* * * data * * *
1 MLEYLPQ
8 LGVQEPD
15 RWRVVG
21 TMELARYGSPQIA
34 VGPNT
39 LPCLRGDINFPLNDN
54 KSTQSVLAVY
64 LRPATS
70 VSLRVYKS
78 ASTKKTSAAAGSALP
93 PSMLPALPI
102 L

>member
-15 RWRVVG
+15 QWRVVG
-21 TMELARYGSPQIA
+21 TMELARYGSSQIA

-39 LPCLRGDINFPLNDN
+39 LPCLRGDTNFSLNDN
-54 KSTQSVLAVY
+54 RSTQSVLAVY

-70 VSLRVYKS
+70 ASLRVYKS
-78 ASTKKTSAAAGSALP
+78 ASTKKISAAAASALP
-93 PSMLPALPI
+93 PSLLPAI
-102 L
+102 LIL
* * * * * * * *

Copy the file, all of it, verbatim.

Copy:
1 MLEYLPQ
8 LGVQEPD
15 RWRVVG
21 TMELARYGSPQIA
34 VGPNT
39 LPCLRGDINFPLNDN
54 KSTQSVLAVY
64 LRPATS
70 VSLRVYKS
78 ASTKKTSAAAGSALP
93 PSMLPALPI
102 L

>member
-15 RWRVVG
+15 QWRVVG
-21 TMELARYGSPQIA
+21 TMELARYGSSQIA

-39 LPCLRGDINFPLNDN
+39 LPCLRGDTNFSLNDN
-54 KSTQSVLAVY
+54 RSTQSVLAVY

-70 VSLRVYKS
+70 ASLRVYKS
-78 ASTKKTSAAAGSALP
+78 ASTKKISAAAASALP
-93 PSMLPALPI
+93 PSLLPAI
-102 L
+102 LIL